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Tag: Cryptocurrency

Bitcoin Price Surges 10% as G20 Will Not Crackdown on Cryptocurrencies

Bitcoin Price Surges 10% as G20 Will Not Crackdown on Cryptocurrencies

Bitcoin Price Surges 10% as G20 Will Not Crackdown on Cryptocurrencies

The G20’s announcement that it will pivot away from creating new regulations in favor of examining existing rules gave the cryptocurrency market a much needed seeing Bitcoin surge by $1000.

 

No New Regulations

The anticipation of what new regulations might come of the G20 meeting this week in Buenos Aires added to a rocky cryptocurrency market over the past week but the news as reported by Reuters is that there will be no new regulation recommendations handed down.

Some of the nervousness of cryptocurrency market watchers coming up to the G20 was due in part to the fact that Mark Carney, Governor of the Bank Of England and outspoken critic of Bitcoin heads the Financial Stability Board which coordinates financial regulation for the Group of 20 economies.

Carney has been very vocal about his doubts concerning the credibility of cryptocurrency in the past speaking as the head of the Bank of England.

Deciding that there was not enough of a consensus to create radical new regulation among the 20 countries that make up the G20 the FSB issued a letter to the central bankers and finance ministers who will convene in Buenos Aries on the 19 and 20 saying

“The FSB’s initial assessment is that crypto-assets do not pose risks to global financial stability at this time,”

Carneys singing off on this letter shows an increased willingness in his attitude towards accepting cryptocurrency as part of the worlds financial system. Noting that this would be his last year as both chairman of the FSB and Governor of the Bank of England he said his successor would be reviewing existing rules as opposed to pushing through new standards.
 

Scaling Down

President Donald Trump set a mood for scaling back regulatory powers when he ordered American regulators to relax post-banking crisis reforms in order to encourage lending in the economy.

This made world regulators speculate that America, already reticent to join global regulatory bodies would reject any new suggestions and possibly fragment markets.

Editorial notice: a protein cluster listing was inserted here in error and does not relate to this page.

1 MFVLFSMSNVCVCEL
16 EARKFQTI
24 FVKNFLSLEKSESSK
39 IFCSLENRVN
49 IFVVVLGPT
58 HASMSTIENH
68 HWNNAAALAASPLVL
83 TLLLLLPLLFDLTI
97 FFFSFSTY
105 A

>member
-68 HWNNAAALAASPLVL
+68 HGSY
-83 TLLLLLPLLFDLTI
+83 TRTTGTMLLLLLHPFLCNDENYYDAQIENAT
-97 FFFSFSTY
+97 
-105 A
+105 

In reaction, the FSB membership vowed to make a complete review of whether the watchdog is still “fit for Purpose” for evaluating and amending rules.

Having already scrapped a quarter of its working groups in an effort to make the FSB more efficient and dedicated Carney said “As its work to fix the fault lines that caused the financial crisis draws to a close, the FSB is increasingly pivoting away from design of new policy initiatives towards dynamic implementation and rigorous evaluation of the effects of the agreed G20 reforms,”

This seemingly good news for cryptocurrency regulation and the hangover effects of the latest Mt. Gox bulk sale wearing off gave the faltering Bitcoin price a nice boost, up $1000 recovering nearly 8% of its value in 24 hours.
 

Author JOHN MCMAHON • MAR 19, 2018 • 05:03

 

Posted by David Ogden Entrepreneur
David Ogden Entrepreneur

Alan Zibluk Markethive Founding Member

Bitcoin WARNING — EU Commission says crypto is NOT currency ahead of imminent crackdown

Bitcoin WARNING - EU Commission says crypto is NOT currency ahead of imminent crackdown

Bitcoin WARNING — EU Commission says crypto is NOT currency ahead of imminent crackdown

BITCOIN and other cryptocurrencies do not have a "guaranteed value" and should come with a "clear and frequent" warning to investors in order to safeguard them from possible risks to their investments, EU financial services commissioner Valdis Dombrovskis said.

Bitcoin and other cryptocurrencies have attracted a growing number of investors since their value began skyrocketing shortly before Christmas 2017.

Mr Dombrovkis warned that speculation could pose risks to investors, suggesting the European Union stands ready to regulate cryptocurrencies in months to come.

He said: "Cryptocurrencies — which are not currencies in a traditional sense and whose value is not guaranteed — have become subject to considerable speculation: this exposes consumers and investors to substantial risk, including risks to lose their investment.

"This is why our conclusion is that warnings about those risks to consumers and investors are important and must be clear, frequent and across all jurisdictions."

Speaking to the press following a roundtable discussing the challenges and opportunities of crypto trading, Mr Dombrovkis said: "We do not exclude the possibility to move ahead by regulating crypto-currencies at the EU level if we see, for example, risks emerging but no clear international response emerging.”